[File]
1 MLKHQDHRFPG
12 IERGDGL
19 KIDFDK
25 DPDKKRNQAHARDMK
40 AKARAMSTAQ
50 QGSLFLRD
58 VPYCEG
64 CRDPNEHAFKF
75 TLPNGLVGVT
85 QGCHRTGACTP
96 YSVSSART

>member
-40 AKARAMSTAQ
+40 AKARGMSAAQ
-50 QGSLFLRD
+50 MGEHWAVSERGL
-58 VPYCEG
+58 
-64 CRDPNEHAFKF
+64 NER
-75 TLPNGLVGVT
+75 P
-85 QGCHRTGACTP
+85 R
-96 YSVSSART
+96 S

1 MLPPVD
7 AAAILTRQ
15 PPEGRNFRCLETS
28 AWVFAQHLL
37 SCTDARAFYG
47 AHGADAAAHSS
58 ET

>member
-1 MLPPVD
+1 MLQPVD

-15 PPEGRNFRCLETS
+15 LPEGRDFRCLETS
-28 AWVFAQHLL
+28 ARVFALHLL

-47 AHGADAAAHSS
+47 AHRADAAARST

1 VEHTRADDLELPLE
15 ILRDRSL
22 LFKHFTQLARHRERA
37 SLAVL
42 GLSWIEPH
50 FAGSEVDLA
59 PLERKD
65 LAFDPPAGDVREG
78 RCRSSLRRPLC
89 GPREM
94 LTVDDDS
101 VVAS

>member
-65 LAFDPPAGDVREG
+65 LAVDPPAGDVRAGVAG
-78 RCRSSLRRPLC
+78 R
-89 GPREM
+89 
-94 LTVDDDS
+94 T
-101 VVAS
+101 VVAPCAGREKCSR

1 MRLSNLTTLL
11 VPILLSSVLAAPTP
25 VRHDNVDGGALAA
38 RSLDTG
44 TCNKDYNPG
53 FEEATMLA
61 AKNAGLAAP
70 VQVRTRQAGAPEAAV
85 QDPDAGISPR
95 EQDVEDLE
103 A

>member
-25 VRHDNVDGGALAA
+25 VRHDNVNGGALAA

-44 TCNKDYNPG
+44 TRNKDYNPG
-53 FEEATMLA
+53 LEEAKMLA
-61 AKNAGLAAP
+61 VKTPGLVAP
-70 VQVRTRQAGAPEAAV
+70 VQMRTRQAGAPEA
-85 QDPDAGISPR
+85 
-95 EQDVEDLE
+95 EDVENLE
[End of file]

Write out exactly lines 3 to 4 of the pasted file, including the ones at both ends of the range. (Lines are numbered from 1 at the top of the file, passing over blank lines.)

19 KIDFDK
25 DPDKKRNQAHARDMK